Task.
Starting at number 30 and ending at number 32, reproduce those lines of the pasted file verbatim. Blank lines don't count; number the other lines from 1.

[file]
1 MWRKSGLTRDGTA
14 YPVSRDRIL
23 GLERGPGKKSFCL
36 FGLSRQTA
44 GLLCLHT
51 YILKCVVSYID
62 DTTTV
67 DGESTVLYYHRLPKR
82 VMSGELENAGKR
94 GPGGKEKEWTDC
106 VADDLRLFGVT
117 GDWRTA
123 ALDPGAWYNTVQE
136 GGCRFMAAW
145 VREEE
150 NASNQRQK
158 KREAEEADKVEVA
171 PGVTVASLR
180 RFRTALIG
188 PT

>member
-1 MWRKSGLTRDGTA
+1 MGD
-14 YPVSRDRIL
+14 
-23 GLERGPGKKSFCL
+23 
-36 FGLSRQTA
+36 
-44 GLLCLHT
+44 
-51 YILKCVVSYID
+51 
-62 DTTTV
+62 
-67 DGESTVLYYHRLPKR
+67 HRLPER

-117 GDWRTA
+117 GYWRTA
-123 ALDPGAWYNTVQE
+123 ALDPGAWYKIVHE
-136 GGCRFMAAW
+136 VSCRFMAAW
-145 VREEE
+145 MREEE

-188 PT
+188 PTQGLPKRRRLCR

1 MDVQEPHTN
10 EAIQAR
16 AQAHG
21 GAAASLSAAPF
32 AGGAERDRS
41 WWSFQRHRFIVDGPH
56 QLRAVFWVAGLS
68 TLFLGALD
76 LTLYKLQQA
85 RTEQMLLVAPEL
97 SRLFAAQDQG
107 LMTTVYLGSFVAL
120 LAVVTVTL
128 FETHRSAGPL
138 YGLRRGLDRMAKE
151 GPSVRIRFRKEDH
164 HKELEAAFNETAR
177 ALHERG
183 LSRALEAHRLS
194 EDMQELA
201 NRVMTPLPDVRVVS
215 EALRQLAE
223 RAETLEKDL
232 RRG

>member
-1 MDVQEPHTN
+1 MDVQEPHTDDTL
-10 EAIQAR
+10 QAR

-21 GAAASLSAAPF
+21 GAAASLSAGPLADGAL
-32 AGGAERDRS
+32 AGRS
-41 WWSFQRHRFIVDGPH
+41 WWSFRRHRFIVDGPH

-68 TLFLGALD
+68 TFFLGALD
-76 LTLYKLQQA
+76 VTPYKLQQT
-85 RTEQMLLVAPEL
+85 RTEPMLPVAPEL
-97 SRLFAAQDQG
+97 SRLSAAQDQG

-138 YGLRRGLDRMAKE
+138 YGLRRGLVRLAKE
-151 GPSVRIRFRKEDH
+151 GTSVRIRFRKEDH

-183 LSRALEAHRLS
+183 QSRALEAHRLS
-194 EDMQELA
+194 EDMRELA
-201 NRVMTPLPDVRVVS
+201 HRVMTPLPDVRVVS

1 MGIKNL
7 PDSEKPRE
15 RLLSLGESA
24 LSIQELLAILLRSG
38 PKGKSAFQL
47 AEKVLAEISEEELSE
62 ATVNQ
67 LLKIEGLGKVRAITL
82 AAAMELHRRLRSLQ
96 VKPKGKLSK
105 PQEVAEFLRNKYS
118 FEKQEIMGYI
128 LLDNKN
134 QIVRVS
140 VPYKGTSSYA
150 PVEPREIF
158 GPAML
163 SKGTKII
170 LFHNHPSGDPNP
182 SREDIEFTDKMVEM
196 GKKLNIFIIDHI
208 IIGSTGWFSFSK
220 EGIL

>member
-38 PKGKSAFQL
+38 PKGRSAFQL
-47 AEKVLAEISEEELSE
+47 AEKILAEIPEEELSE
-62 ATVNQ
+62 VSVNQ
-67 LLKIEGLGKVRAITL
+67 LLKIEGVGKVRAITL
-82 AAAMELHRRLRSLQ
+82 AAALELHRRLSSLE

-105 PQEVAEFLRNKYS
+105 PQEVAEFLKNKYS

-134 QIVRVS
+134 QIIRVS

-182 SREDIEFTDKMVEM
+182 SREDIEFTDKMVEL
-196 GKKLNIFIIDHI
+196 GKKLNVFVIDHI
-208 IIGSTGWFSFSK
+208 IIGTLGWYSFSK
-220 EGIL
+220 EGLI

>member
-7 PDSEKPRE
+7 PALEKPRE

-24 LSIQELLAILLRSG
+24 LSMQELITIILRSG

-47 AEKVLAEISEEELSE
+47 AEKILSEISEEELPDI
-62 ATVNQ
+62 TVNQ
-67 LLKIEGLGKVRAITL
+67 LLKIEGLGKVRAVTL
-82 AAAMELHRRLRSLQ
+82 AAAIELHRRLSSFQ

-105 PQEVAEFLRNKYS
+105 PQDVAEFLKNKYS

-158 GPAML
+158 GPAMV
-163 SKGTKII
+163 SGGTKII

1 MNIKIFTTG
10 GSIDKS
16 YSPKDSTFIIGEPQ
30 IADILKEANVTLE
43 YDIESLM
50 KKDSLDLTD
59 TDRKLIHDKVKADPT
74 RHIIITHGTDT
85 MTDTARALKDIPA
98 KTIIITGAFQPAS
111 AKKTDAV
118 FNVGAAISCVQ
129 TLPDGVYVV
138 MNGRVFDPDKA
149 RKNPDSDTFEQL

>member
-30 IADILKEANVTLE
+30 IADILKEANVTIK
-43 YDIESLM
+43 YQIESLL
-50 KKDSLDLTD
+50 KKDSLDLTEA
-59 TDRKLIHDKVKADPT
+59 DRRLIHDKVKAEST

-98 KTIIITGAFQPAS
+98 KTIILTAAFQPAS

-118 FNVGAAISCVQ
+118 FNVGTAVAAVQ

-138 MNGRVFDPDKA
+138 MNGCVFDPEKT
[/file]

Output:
-44 GLLCLHT
+44 
-51 YILKCVVSYID